I also remember the enormous sadness that came to me after my beloved dog died. He was hit by a car and he was dying in our showroom. We were all next to him and witnessed his last breath. The feeling of emptiness after this loss was unbearable, but I allowed myself to experience the mourning.

5 stages of mourning

A deeper understanding of the grief process can help us cope with what we experience after a severe loss. That is why I decided to present here one more model that sheds a slightly different light on mourning than what I have written about so far. These are the 5 stages of mourning according to psychiatrist Elisabeth Kübler-Ross. She described them in the 1969 book On Death and Dying. You will probably find some similarities to the mechanisms I described above, but you will certainly find something new for yourself.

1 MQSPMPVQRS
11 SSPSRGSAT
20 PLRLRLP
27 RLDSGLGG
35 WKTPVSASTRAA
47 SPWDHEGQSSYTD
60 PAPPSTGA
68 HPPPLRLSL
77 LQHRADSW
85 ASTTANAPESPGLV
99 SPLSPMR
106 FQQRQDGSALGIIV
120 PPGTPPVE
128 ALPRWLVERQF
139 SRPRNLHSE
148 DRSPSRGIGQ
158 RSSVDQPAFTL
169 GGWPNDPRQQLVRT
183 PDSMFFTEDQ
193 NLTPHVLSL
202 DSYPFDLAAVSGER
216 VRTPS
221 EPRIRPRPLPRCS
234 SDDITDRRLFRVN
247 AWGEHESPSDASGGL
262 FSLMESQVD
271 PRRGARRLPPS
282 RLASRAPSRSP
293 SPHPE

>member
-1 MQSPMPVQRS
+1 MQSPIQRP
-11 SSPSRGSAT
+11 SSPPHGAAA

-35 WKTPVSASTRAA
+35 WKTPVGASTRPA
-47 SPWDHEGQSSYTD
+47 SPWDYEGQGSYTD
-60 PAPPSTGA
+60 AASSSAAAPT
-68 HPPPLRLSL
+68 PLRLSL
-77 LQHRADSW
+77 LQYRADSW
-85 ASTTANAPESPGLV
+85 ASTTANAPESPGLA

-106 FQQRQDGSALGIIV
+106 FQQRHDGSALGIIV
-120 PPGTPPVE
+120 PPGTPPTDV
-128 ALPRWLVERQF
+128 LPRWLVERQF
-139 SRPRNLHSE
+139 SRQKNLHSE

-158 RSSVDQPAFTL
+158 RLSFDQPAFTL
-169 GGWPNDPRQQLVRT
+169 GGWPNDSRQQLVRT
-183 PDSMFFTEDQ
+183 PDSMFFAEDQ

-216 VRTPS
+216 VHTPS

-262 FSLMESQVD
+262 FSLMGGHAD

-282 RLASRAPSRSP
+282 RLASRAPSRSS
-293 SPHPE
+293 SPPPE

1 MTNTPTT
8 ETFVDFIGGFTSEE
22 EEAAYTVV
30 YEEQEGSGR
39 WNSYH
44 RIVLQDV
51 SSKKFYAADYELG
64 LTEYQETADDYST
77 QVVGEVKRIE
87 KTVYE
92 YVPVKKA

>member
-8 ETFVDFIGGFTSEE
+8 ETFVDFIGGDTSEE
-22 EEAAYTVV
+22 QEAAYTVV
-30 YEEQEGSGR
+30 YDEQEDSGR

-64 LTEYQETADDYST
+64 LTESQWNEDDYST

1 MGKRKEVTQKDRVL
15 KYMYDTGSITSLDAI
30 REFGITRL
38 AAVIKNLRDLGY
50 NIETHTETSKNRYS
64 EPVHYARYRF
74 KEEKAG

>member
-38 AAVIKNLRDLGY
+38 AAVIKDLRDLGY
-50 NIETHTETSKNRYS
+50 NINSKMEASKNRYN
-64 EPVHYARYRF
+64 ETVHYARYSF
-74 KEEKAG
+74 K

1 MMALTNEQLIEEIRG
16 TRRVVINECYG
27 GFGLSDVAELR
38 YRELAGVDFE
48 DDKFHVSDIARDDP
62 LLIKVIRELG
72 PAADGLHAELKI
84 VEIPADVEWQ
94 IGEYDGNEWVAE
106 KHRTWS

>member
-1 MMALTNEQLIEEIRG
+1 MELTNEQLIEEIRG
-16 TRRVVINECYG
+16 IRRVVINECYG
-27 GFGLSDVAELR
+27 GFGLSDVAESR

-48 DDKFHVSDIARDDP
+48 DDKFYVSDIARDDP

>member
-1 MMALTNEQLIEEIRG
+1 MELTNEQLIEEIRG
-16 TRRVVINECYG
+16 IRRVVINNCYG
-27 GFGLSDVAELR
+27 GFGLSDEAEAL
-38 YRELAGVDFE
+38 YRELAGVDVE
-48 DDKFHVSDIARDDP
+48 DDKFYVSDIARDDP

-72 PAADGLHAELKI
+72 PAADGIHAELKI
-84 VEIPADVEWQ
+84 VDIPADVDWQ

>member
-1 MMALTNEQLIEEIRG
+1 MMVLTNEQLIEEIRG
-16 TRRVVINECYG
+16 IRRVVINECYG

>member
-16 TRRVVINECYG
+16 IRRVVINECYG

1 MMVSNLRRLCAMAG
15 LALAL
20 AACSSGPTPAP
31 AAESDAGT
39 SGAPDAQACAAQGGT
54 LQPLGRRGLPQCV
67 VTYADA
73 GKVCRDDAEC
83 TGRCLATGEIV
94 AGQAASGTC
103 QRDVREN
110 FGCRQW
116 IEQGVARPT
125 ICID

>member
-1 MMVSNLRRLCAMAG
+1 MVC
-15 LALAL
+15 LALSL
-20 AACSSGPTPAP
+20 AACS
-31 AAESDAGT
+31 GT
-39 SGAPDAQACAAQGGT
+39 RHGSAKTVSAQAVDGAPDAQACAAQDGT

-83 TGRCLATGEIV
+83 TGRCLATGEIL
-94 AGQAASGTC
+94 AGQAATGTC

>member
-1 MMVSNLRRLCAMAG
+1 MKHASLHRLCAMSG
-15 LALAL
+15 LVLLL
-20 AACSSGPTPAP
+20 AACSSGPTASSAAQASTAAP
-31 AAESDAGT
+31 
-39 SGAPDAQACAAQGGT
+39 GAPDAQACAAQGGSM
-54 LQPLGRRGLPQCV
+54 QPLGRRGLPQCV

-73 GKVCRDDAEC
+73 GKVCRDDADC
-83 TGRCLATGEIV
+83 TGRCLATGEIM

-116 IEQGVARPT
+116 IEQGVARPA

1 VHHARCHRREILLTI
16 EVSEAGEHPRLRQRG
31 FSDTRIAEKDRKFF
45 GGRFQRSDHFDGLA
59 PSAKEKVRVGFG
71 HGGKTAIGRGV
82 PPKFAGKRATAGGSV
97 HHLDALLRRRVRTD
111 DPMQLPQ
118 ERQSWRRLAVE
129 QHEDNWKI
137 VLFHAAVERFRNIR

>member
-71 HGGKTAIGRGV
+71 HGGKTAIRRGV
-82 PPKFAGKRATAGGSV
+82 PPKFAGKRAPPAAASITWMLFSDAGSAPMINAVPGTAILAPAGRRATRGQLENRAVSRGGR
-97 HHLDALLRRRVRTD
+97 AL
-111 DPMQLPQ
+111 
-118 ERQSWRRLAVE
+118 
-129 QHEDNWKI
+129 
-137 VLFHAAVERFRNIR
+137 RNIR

Let's take a closer look at each of them.

How to experience mourning - 5 stages of death

1. Denial

The first reaction to the loss of a loved one (or something important to us) is usually negation. “This can't be happening”, “This can't be true”. The information about the loss at this stage does not reach us yet - we are in such shock that we are not able to digest it.

The more difficult it is for us to accept information about the death of a loved one, the more strongly we deny the situation. Here I am reminded of my grandmother who, after my grandfather's death (he was sick with cancer), did not accept the fact of his departure for several days. She was convinced he was alive all the time and kept asking when she would be back from the hospital.

2. Anger

At this stage, we feel angry, we look for the guilty, we wonder why it happened to us. Our anger seems endless, but it's important that we allow ourselves to fully experience these feelings and not block them in any way. Anger has great power and can act as an anchor for us in the great void we experience. Sooner or later, this condition will pass, making room for another stage of mourning.